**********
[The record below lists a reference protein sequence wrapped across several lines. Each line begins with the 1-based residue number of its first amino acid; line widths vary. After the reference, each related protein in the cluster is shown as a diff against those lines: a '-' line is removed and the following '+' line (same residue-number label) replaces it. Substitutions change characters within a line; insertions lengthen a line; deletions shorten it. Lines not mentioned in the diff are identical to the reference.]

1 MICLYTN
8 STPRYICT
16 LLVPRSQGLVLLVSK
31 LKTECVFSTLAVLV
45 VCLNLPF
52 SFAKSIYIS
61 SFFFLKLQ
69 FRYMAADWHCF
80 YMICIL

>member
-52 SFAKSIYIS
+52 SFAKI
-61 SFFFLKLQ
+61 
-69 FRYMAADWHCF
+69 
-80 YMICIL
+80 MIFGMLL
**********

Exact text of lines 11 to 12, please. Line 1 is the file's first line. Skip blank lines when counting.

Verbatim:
>member
-52 SFAKSIYIS